Author: SCCE / Source: The Compliance and Ethics Blog
By Alex Wall, Esq., CIPP/US CIPP/E
Senior Global Privacy Officer
RADAR, INC. https://www.radarfirst.com/
Privacy laws at the state and federal level are a changin’. The latest emerging developments I’ve seen are: increasing stringency in state laws, varying penalties for noncompliance across state jurisdictions, and recent federal penalties. What these laws could mean for future enforcements can be angst-inducing.
With that in mind, I want to reiterate a few words of encouragement I have for privacy professionals ere working hard under strained resources in a constantly changing landscape: You are doing good and important work. In the privacy profession, we are charged with protecting our organizations and protecting consumers by determining best practices for protecting data, selecting what data can be used, and in what way we can use that data. This is no small task. When it comes to thinking about how data needs to be managed in rapidly evolving environments, privacy professionals are at the forefront.
Major Takeaway: Overall Increased Stringency and Complexity
As anyone in the privacy profession will likely opine, working with sensitive and regulated data does not appear to be getting any easier anytime soon. Consider:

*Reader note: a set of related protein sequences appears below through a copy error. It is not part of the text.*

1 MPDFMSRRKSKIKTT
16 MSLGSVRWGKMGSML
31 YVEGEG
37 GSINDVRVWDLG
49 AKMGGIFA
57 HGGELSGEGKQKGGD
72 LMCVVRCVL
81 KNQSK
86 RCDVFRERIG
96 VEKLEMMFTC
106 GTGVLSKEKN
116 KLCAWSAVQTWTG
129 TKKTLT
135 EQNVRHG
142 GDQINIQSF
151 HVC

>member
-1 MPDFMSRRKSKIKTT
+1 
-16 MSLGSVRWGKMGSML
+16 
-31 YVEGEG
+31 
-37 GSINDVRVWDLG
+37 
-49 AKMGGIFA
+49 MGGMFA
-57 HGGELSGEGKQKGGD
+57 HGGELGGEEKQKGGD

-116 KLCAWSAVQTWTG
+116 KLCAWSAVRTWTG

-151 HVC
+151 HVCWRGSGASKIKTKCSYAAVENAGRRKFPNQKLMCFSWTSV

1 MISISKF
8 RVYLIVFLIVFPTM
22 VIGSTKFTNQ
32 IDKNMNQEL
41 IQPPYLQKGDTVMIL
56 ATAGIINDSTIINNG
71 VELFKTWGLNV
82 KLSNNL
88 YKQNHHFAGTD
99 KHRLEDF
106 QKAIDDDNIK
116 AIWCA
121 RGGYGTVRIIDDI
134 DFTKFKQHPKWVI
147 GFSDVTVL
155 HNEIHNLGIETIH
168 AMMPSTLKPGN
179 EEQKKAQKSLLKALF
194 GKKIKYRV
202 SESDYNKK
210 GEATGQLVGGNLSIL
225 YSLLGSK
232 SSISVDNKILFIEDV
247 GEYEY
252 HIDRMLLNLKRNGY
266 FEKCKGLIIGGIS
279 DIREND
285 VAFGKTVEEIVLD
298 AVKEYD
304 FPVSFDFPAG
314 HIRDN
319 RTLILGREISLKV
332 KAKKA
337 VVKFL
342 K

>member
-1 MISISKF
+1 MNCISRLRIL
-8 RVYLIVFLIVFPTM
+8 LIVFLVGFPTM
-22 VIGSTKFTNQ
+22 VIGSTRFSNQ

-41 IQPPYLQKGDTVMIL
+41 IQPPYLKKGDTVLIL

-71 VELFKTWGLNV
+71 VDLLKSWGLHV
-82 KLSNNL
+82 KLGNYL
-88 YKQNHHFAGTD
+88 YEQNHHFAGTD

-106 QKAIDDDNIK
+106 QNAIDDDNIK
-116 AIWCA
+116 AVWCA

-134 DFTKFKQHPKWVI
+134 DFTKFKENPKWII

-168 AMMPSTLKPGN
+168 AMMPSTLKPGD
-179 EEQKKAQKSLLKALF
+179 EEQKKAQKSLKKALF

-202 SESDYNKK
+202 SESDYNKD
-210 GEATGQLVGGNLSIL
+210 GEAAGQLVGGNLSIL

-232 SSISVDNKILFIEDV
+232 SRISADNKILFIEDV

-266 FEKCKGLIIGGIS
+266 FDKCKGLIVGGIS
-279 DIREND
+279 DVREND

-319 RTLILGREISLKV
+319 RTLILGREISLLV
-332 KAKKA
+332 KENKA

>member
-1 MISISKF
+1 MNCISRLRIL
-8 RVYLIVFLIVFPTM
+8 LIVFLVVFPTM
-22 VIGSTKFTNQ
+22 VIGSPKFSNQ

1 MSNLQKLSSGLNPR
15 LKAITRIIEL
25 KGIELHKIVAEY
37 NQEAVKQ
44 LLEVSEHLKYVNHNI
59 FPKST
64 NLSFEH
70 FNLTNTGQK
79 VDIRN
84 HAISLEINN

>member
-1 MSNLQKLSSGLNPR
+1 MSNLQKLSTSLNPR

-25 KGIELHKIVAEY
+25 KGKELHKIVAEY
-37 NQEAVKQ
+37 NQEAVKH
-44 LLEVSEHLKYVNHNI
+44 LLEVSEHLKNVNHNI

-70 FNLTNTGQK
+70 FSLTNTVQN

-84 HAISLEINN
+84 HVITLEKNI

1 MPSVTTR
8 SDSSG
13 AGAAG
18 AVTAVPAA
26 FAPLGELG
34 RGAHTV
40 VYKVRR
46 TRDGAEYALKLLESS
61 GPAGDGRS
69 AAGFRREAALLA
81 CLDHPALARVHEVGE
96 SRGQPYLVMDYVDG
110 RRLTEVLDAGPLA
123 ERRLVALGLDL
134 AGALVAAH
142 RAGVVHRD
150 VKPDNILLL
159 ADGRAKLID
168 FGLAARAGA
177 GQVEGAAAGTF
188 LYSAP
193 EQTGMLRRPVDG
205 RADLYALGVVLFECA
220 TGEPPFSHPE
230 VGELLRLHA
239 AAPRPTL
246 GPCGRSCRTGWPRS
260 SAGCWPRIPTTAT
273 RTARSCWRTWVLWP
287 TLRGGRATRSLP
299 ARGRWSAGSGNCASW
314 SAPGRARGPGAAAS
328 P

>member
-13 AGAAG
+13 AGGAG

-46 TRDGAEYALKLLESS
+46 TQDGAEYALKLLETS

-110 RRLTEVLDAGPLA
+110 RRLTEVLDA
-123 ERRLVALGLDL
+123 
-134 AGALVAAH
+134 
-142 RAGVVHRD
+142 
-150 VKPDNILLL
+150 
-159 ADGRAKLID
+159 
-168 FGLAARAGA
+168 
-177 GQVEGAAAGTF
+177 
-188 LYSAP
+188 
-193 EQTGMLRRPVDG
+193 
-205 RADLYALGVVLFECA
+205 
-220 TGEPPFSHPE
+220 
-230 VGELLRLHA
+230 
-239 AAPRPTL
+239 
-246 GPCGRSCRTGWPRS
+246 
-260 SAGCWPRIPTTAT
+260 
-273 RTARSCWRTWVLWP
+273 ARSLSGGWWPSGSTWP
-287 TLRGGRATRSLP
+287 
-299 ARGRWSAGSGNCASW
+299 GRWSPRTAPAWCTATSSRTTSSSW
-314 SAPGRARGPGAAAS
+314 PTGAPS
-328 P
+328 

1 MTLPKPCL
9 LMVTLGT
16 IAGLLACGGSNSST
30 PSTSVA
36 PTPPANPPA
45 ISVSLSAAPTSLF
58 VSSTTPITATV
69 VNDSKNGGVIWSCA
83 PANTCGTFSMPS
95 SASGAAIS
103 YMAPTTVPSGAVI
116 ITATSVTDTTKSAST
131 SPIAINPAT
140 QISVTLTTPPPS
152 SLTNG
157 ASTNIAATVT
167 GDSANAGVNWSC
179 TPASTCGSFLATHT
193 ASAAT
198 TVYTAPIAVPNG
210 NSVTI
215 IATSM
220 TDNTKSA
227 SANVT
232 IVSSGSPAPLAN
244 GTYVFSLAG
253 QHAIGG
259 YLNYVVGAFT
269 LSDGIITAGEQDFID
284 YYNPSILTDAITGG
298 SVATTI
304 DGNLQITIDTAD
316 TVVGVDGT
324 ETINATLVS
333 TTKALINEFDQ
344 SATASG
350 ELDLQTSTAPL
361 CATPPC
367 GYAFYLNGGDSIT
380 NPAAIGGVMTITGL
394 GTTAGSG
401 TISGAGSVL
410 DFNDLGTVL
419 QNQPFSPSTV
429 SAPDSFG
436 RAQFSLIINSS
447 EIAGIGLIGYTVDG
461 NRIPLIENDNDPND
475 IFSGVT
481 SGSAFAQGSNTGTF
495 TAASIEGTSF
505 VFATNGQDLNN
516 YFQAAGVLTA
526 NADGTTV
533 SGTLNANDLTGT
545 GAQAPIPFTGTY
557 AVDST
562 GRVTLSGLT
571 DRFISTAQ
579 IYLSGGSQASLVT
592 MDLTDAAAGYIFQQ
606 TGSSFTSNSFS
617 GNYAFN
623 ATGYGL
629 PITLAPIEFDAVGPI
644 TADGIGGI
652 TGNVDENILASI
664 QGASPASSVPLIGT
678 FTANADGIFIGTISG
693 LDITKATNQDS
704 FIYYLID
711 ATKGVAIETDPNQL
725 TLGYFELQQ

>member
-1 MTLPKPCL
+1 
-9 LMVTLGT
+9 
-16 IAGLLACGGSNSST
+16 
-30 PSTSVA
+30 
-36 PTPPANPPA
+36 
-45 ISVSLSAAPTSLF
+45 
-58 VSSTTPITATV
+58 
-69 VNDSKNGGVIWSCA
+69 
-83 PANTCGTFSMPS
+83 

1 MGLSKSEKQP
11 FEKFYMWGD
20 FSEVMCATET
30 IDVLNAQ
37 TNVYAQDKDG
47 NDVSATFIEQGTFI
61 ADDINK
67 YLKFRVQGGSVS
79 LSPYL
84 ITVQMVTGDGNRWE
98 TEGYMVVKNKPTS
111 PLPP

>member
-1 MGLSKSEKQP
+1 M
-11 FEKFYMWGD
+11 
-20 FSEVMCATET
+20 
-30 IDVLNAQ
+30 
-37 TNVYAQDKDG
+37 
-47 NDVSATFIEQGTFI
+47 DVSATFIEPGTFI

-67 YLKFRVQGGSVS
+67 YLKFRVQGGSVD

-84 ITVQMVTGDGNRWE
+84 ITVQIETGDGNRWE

- At a state level, data breach notification laws are becoming increasingly complex and stringent. More states are shoring up the parameters, which might require notifications to agencies and impacted individuals, including when and how these notifications take place.
- If you’re not compliant with state notification requirements, penalties for noncompliance in each state are similarly complex and vary widely. Some states may allow for several potential consequences and large maximum fines, while others may be more ambiguous in enforcement of penalties. Dealing with multi-jurisdictional data breaches could mean compounded penalties.
- Early January of 2017, the Office for Civil Rights (OCR) announced the first ever enforcement settlement for lack of a timely breach…
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